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The Elephant in the Room at the Hen & Chickens Theatre

The Elephant in the RoomWe’re overrun at the moment with stories of women struggling to be taken seriously and to break through the glass ceiling in a male-dominated business environment, but who would have thought this problem was just as rife in the criminal underworld of South-West London in the 19th and 20th centuries? The Elephant in the Room shatters any illusion that Victorian gangs were a male-dominated world, presenting the true story of Alice Diamond and her all-female gang the ‘40 Elephants.’ The problem is simple, whilst her gang are excellent pickpockets, they simply can’t get themselves taken seriously enough to sell their goods at a fair price, and the only way to grow their power is to form an alliance with the rival male gang ‘The Elephant Boys’. But will it work out well for them?

The script is fast-paced, engaging and filled with deadpan humour that has the audience hooked from the start. The undertone of menace throughout keeps you on edge and every so often spills over into scenes of aggression which do not feel overdone or gimmicky, but keep the audience on their toes, a particular highlight of this was when this was directed at the audience when we were instructed to run from the police at the interval by a terrifying Bill Hughes, the Elephant Boys’ enforcer. Played by Jack Eccles, Bill’s quiet but ever-present glare gave a real sinister feel to proceedings. Alongside this, there were some expertly choreographed and convincing fight scenes involving knives, screwdrivers and a chair which really set my teeth on edge.

Melanie Crossley gave a commanding performance as Alice Diamond, filling the stage with confidence and subtle power, leaving no question as to who was in charge. She was completely believable as the gang leader as she, along with Bethan Bernard and Heather Smith, demonstrated some slick pickpocketing live on stage. The whole cast did a great job of playing multiple roles without ever once leaving the audience confused as to their character with some quick costume changes, plenty of accent changes and most importantly complete changes in mannerisms. The set, while basic, was used to its full advantage, even if it felt a little rough and ready. There was the odd stumble over lines and occasionally the cockney accents became a little tricky to understand, but this did not detract from the overall performance.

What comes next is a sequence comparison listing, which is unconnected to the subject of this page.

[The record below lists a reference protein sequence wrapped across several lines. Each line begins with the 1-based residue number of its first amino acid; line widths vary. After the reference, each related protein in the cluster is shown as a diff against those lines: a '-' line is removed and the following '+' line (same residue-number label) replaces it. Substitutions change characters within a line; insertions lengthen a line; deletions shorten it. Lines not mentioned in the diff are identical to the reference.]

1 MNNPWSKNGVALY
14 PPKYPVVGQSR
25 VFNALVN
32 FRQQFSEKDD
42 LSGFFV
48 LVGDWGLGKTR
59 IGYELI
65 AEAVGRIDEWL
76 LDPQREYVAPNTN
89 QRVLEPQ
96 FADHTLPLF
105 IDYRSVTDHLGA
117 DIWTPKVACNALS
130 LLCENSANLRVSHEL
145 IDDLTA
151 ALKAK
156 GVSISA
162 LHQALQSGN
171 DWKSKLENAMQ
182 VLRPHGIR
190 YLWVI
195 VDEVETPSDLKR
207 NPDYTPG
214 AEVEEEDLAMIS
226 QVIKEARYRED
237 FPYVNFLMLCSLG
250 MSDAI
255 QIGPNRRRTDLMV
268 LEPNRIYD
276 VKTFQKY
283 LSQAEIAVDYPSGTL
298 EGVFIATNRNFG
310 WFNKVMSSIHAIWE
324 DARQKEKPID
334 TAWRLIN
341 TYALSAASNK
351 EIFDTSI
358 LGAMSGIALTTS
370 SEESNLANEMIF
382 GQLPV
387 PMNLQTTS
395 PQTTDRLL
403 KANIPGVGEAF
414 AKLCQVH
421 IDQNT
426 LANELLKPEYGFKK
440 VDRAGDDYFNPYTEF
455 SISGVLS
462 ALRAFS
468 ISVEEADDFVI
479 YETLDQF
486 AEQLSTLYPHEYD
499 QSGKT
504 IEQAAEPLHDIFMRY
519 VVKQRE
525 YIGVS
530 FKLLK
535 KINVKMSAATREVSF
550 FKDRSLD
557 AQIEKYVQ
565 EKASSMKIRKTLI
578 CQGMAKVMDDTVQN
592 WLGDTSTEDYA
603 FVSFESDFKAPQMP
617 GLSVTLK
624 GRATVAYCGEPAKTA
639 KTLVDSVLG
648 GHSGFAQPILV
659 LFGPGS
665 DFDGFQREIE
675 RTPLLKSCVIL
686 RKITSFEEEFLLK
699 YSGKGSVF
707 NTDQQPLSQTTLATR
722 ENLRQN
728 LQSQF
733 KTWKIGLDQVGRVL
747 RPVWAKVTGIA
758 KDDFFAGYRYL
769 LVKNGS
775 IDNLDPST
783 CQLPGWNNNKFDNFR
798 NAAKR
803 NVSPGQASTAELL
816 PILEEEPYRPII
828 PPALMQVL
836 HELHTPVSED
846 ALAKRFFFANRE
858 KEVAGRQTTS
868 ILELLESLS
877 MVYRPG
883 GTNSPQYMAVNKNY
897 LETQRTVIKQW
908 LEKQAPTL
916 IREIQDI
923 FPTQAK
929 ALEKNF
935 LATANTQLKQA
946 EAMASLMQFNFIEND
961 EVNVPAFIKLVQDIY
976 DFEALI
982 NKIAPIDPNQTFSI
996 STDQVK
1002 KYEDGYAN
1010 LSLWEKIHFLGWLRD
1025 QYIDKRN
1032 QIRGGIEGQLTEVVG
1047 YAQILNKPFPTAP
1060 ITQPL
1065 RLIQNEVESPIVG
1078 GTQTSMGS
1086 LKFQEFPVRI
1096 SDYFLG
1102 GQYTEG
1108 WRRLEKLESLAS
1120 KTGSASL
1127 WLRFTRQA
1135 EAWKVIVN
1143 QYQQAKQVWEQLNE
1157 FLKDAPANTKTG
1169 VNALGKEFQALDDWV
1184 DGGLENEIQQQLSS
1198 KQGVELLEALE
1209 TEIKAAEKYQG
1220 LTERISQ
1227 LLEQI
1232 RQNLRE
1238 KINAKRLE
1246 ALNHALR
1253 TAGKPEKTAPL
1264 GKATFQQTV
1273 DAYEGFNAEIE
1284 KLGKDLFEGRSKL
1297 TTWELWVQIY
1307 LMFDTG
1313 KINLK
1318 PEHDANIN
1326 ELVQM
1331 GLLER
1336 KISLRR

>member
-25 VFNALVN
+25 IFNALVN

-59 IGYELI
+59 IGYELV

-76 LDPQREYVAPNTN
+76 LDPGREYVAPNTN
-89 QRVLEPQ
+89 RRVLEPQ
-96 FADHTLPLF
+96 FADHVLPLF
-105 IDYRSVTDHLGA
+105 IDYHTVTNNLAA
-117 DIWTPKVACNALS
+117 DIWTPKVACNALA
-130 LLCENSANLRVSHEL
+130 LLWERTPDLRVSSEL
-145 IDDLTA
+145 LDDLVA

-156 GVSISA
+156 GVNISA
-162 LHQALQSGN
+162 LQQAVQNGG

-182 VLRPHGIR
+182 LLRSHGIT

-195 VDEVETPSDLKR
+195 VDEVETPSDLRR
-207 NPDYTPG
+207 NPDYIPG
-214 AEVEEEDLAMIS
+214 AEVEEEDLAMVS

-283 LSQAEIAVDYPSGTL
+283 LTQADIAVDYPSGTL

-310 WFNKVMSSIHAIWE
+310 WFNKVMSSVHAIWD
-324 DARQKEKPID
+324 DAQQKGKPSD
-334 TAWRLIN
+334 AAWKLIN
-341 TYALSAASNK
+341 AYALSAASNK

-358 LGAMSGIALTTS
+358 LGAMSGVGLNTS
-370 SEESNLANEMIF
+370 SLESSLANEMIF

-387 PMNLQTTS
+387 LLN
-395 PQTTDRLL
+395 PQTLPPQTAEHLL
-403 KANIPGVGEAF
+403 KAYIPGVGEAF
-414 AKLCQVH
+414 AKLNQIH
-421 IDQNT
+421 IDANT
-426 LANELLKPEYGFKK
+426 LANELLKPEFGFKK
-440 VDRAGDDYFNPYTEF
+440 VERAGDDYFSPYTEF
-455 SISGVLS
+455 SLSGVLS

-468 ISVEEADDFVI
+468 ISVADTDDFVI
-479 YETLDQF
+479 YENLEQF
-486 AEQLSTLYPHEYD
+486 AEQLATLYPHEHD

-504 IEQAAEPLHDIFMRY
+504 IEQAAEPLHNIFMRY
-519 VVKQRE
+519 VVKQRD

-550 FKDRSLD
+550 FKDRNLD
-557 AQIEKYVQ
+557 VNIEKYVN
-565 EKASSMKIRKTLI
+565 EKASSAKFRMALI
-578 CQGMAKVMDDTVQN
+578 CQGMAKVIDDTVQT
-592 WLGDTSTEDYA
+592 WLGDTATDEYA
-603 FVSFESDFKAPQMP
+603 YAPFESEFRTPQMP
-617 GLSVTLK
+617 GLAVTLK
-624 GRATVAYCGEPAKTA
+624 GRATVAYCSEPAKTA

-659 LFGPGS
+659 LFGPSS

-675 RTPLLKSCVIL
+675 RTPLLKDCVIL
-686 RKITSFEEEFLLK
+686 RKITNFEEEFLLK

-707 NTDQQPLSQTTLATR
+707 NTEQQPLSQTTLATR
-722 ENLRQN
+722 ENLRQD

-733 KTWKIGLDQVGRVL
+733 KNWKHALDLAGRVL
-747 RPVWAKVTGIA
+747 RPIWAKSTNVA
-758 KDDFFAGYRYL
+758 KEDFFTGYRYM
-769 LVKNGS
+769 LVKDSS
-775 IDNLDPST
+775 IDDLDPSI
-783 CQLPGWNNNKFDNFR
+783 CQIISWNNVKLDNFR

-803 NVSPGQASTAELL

Overall, The Elephant in the Room is an engaging play. It has sharp dialogue, an intriguing storyline and great acting, which all make for an entertaining evening.

4 stars

Review by Emily Diver

Set in the 1920s, this tale of London’s criminal underbelly is based on real events and real members of the notorious female gang, the Forty Elephants.

Led by the dangerous Alice Diamond, their ambition grows and now they aim to execute their biggest heist yet.

To pull it off, they request the help of the devious Elephant boys, spearheaded by the ruthless Harry Harcourt, but is London big enough for Alice and Harry to work together?

Hen & Chickens Theatre
109 St Paul’s Road
London N1 2NA


  • Emily Gami

    I am a 25 year old Geography teacher who really loves the theatre. I first fell in love with the theatre when I was 15 and since moving to London 4 years ago I have tried to see as many shows as possible. On the rare occasions I am not at work or at the theatre I can usually be found on a tennis court or curled up somewhere with a good book

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